I used a few coats of that "Painter's Touch 2X" stuff in hunter green before clear coating, wet sanding, polishing and waxing. That I guess was the big takeaway from this project--it was my first paint job (although since childhood I have on and off done plastic scale automotive models, which teaches you a lot of technique). Originally I planned on touching up with pearl white since I dearly love those 80s Peugeot paint jobs and decal layouts. But once I started it just wasn't coming out right, and since it wasn't a daily rider or anything, I figured why not.

DSC_0135 by Eat More Plants1, on Flickr

I was really happy with the crankset I picked up for this project. It was a triple, I think it's a Takagi Tourney. Since I didn't want to get into the weeds replacing the Swiss bottom bracket and/or spindle I just took the small chainring off and I think it goes really well with the rest of the bike. It has an Atom 6-speed in the back, and Shimano friction shifting. It works really, really well. The pedals are Atom as well, as the Lyotards that came with the bike weren't serviceable, which was disappointing.

DSC_0141 by Eat More Plants1, on Flickr

This Cinelli tape was a cheap add-on to a Nashbar order for consumables (including the Prima 2 Plus or whatever tires, which I used on another project and are very nice for the $ IMO), but I think it lends a bit of class overall. It's not a great match but I wanted some sort of natural color for the saddle, too, so I order a $12 Retrospec off Amazon.

DSC_0143 by Eat More Plants1, on Flickr

This bike rides really, really nice. It's too small for me, which is the case for most mixtes, which is a shame because they are classy, elegant designs that really hold up. But it's very quiet, and soaks up the road like you would expect out of an old comfortable ride like this. The brakes are terrible and were probably terrible out of the factory, but I just didn't have the desire to splurge on a set of dual pivots or whatever. They're good enough, I guess, although my wife's Univega mixte has those center pull calipers, which I think are underrated. Love those brakes.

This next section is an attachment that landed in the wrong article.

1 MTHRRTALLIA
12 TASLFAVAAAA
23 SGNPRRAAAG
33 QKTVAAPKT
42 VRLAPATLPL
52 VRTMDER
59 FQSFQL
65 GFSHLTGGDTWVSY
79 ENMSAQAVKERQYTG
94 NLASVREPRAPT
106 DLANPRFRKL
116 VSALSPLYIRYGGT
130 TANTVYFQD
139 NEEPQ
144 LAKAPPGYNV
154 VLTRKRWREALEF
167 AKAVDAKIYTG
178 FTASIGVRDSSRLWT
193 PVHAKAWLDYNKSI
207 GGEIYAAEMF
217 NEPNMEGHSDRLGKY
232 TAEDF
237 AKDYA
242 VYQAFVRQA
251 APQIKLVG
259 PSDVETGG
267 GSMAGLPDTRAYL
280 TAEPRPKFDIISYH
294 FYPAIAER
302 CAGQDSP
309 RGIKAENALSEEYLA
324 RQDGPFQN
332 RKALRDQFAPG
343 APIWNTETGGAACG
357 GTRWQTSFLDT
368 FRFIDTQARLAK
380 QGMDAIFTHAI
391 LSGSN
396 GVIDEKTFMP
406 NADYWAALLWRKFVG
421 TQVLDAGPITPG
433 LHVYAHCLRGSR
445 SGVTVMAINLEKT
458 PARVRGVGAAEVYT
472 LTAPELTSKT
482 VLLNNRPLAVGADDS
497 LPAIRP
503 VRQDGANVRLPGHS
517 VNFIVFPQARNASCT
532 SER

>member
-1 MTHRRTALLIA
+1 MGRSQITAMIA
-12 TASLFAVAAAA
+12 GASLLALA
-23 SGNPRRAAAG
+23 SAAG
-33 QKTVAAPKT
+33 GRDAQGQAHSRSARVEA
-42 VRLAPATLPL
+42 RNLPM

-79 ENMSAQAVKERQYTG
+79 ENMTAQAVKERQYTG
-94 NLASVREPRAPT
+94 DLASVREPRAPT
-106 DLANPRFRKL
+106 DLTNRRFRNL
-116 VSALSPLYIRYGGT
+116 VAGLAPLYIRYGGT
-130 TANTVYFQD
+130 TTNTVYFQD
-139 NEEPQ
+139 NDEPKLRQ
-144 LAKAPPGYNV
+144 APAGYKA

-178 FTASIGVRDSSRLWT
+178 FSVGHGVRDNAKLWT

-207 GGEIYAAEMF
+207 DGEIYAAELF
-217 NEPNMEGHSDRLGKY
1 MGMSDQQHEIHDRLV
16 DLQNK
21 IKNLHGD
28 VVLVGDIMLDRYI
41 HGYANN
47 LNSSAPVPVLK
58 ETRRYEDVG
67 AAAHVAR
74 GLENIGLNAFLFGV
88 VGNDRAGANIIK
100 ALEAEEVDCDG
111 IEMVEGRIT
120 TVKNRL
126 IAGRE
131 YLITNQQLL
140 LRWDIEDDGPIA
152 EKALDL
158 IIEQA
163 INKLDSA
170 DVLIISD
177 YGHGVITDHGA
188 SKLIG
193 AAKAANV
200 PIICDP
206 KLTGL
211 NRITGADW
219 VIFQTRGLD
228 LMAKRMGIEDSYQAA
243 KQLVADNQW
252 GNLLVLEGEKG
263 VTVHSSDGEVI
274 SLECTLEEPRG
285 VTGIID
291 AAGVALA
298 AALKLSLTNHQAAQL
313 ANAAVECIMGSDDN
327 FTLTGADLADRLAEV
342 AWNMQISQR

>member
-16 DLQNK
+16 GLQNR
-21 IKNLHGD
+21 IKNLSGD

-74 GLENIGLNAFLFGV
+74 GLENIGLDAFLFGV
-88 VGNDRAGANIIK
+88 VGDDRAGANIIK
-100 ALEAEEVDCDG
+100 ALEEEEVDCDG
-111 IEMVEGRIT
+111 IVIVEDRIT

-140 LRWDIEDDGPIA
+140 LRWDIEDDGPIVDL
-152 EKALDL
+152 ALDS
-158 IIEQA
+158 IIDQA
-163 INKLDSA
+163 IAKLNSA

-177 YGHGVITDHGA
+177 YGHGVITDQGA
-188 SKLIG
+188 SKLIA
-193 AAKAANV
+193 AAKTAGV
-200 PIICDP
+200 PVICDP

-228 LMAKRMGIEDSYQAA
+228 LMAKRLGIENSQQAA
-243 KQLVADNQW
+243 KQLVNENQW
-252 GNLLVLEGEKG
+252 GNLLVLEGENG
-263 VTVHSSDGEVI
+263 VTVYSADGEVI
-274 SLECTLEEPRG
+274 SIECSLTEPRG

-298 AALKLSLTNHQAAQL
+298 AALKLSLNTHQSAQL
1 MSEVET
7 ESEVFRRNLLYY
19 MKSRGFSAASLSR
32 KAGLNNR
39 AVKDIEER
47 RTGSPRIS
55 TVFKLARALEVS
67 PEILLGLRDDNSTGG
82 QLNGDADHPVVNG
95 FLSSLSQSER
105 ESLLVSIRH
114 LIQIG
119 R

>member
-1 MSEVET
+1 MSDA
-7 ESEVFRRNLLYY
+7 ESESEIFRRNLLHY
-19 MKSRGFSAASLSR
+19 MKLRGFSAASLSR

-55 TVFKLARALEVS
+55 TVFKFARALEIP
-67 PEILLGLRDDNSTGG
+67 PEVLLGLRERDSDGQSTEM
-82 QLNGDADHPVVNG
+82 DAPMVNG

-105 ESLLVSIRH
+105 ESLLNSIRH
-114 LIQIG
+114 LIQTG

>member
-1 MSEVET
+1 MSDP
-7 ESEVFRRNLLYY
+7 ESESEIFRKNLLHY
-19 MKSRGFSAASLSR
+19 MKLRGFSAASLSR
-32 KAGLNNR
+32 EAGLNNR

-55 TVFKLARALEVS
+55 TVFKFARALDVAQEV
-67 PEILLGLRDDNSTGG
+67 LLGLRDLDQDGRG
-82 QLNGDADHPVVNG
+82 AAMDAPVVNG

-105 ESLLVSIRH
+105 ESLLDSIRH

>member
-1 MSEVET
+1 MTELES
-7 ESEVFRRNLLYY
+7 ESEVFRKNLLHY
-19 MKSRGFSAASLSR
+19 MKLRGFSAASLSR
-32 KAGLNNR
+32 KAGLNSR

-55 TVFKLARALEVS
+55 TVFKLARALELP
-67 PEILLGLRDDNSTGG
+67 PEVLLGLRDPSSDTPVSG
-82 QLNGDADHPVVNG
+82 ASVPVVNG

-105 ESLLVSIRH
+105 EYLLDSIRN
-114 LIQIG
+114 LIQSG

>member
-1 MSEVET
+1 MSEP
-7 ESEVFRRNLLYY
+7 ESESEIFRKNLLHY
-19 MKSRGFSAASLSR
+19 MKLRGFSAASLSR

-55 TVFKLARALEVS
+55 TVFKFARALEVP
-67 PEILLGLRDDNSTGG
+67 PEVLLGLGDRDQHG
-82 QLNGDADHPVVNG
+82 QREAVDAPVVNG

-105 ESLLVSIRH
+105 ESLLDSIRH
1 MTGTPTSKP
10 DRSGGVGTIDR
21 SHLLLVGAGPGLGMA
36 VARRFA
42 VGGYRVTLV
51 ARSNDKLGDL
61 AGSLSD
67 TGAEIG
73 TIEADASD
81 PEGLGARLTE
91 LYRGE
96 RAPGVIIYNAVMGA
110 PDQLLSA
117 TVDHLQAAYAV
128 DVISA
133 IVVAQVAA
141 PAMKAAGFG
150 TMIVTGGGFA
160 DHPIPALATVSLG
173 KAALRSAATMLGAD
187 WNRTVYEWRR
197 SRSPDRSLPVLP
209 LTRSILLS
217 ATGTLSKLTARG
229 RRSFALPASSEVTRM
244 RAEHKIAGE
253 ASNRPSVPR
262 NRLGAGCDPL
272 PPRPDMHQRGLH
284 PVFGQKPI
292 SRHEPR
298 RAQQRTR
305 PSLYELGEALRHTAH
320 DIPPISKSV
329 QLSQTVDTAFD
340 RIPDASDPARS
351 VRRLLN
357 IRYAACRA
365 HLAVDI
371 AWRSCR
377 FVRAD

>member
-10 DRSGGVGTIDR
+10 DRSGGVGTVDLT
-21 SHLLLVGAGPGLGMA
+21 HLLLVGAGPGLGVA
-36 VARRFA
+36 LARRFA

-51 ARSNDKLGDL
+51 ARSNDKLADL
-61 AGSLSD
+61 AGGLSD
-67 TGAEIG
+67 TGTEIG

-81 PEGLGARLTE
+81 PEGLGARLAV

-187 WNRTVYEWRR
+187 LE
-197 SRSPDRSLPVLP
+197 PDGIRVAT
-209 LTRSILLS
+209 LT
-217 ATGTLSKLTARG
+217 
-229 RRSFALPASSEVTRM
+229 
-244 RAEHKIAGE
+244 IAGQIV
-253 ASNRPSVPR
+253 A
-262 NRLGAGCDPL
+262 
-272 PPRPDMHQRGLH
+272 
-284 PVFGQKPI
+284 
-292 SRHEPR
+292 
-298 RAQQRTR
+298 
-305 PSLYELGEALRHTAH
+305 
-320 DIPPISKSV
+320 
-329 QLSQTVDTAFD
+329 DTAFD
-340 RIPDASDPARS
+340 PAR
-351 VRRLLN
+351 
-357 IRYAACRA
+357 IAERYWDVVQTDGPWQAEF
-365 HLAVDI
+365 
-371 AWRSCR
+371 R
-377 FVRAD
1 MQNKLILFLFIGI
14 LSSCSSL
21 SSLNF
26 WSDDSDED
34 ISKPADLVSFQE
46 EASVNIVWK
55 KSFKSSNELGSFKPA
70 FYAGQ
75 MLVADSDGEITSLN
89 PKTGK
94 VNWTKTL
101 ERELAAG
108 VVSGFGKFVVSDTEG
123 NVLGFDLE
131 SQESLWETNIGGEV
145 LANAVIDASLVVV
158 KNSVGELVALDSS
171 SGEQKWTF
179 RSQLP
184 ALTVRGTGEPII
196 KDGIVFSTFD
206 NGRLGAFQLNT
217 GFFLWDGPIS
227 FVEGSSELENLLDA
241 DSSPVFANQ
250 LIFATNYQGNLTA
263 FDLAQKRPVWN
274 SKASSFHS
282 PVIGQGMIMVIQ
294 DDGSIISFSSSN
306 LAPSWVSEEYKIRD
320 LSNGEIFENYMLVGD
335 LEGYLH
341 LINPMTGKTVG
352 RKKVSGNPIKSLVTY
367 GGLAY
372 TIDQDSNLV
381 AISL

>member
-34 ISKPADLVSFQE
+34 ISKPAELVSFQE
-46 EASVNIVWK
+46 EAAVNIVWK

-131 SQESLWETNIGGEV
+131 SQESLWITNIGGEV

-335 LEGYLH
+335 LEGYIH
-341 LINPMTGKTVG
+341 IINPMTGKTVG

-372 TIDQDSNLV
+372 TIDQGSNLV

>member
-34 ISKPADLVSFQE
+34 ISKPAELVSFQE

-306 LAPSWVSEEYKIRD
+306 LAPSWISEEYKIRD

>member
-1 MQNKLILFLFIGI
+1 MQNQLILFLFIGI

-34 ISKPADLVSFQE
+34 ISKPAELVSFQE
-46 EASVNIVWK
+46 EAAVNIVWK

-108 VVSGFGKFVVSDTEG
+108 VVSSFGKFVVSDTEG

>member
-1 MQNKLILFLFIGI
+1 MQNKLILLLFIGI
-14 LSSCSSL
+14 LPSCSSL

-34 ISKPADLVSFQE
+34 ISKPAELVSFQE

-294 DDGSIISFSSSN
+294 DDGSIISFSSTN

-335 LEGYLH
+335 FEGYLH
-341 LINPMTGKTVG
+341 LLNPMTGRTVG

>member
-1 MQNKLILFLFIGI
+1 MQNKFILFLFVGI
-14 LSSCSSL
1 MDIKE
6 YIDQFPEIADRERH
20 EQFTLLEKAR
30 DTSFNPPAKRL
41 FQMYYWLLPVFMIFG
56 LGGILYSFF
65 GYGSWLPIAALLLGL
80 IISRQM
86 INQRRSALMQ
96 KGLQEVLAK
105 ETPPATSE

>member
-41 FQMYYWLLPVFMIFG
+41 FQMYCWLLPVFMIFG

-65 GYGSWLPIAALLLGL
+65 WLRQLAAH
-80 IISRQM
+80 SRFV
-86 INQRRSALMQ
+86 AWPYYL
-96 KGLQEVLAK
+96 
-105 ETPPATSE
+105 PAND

So this was a fun project, completed just a few days ago with a sweet set of aluminum crankset dust caps (shhh...don't tell anyone they're Motobecane caps!). It made no sense in the whole scheme of thing; it's still just a mid-80s Peugeot mixte. But I wanted to see what I could do, and I wanted to see if I could wring a little more potential out of this nice little bike. My Paris Express is the Peugeot that got me back on a bike in 2012, and I think even at the lower end of Peugeot's offerings, there was an innate knowledge of how to make a nice-riding bicycle. They have really good DNA, is what I guess I'm trying to say.

This one has no place in my stable, so it is moving on. I've got another winter beater in the works (another Trek bonded aluminum castoff--another weird subgroup of bikes I can't stay away from), but I would love to get my hands on a higher-end Peugeot offering as my next project. Nice bikes.
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Old 08-30-15, 07:20 PM
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Nicely done, I rarely would approach a bike in such tortured original condition.

A 4" angle grinder with an abrasive wheel makes a Kryptonite lock or any other locking device disappear in 45 seconds. $20 at Harbor Freight
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Old 08-30-15, 07:50 PM
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Really nice work on the paint and building it back it. Looks nice. Just sold my wife's 86 Avoriaz. It was a fantastic bike but just not being used lately. Amazing how light they are considering the extra tubing.